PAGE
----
This is the state of media in 2019

I'm in Athens for a bit of a different Media in 60 this week. I'm at a media conference where everyone has been reading the same piece of research. The digital news report out of the Reuters Institute in Oxford. Really the biggest piece of media research to come out every year. I recommend you read all 150 pages. However, for now, I'll give you the Cliff Notes in 60 seconds.

First pivot to pay more and more newsrooms are moving to subscription or membership model but the number of people willing to pay for news is actually plateauing and when they do pay it's only for one subscription. So it is a winner takes all model and in a battle between the New York Times subscription and your Netflix, Netflix almost always wins.

Second is pivot to private. So we're seeing declining use of Facebook though people are not giving it up altogether. Increased use of WhatsApp and Instagram which is good for them because it's the exact same company. Those were a couple of really smart acquisitions. We're also seeing more and more sharing and commenting of news in private or semi-private groups rather than in public feeds because probably people just feel safer there.

Third is pivot to audio. Podcast is in. 1 in 3 people have listened to one in the past month 1 in 2 for the under 35 audience and finally trust always a big issue. Trust is down two points to 42% of people saying they generally trust the media less than half of people even trust outlets that they themselves go to for their news. People feel that journalists are better at breaking news than explaining it so hopefully I'm explaining here. And also we're seeing massive news avoidance one in three people just avoiding the news. It's up 11 points in the UK because people are so so fed up with Brexit understandably.

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William Hague: What is my prediction for the election?

Well, I think that conservatives will definitely have a bigger lead in votes over the Labour Party than at the last election, two years ago. Now that should give them a majority in the House of Commons. But then there will be tactical voting between Labour and Liberal voters against the Conservatives. And there are many undecided people at the last minute. So, I would go for a small conservative majority, maybe around 20 seats, which is also what some of the most sophisticated pollsters have said.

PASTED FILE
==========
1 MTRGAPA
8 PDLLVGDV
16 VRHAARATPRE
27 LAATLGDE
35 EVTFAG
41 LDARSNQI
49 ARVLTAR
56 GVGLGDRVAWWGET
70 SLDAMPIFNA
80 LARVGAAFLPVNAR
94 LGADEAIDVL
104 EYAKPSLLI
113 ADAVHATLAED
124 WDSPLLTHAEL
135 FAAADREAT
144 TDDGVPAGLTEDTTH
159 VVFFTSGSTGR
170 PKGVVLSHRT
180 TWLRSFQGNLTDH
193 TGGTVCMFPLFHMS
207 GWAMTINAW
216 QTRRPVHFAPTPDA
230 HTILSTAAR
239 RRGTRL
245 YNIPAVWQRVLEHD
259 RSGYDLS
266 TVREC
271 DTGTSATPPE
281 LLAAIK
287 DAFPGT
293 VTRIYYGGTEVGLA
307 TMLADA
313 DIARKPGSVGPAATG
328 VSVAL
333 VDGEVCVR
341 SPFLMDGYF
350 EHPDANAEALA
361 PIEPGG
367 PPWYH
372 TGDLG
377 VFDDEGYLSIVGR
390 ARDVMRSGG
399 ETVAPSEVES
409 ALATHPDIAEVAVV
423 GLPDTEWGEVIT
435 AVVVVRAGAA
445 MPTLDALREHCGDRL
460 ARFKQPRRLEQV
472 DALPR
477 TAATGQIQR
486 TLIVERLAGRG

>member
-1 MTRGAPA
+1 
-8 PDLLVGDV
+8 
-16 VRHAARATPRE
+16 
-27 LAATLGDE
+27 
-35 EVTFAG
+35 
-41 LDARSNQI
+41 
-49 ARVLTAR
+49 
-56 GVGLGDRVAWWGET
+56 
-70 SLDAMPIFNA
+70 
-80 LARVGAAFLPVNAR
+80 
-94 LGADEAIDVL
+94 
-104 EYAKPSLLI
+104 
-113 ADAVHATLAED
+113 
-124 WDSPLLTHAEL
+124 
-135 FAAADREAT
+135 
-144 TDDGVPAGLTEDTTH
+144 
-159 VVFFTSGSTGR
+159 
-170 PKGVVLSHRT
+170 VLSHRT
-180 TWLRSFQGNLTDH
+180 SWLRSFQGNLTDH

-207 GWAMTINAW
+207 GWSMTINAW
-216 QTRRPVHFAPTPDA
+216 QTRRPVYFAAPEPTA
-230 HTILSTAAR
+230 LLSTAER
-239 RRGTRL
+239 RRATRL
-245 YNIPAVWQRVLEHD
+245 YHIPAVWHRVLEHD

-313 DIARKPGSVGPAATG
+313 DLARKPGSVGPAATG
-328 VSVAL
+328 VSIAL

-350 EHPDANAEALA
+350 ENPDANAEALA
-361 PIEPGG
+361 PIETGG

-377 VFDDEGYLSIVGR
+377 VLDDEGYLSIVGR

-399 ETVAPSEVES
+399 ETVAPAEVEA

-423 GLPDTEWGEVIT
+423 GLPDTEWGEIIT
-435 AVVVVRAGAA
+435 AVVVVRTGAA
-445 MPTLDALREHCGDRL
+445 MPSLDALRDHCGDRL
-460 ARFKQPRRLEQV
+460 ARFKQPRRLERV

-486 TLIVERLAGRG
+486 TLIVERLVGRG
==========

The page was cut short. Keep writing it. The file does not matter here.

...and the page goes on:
David Miliband: Who do you predict will win the UK elections?

I'm very careful about predictions, especially about the future, as someone famously said. The polls are pretty clear that this has been a dismal campaign, an unpopularity contest in all sorts of ways in which the lesser of two evils is perceived by the voters to be a conservative vote. So, the polls are giving a range of possibilities from a hung parliament right through to a large conservative majority. Obviously, I don't know who's going to win. My tour around the country last week gave me a real sense, a yearning really, for a better choice, for better choices, for more fronting up by the parties, because both parties have done a job of avoiding some of the hardest choices. And so, I predict that whoever wins, there are some very difficult choices ahead. And the sooner that politics is about what you're asking for as well as what you're offering. As Tawney said, after Labour lost the 1931 election, "we offered too much and asked too little." The sooner politics is about shared endeavor, the better for the country.

After a months-long investigation into whether President Donald Trump pressured Ukraine's president into investigating his political rivals in order to boost his reelection prospects in 2020, House Democrats brought two articles of impeachment against him, charging him with abuse of power and obstruction of Congress. Click here for our GZERO guide to what comes next.

In the meantime, imagine for a moment that you are now Mitch McConnell, Senate Majority leader and senior member of Donald Trump's Republican Party. You've got big choices to make.

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Trump gets his deal – House Speaker Nancy Pelosi announced yesterday that Democrats will back the USMCA, the US-Mexico-Canada trade agreement that will replace the North American Free Trade Agreement. Crucially, the bill will also have support from the nation's largest labor union. This is a major political victory for President Trump, who promised he would close this deal, but it's also good for Pelosi: it shows that the Democrats' House majority can still accomplish big things even as it impeaches the president. But with the speed of the Washington news cycle these days, we're watching to see if anyone is still talking about USMCA three days after it's signed.

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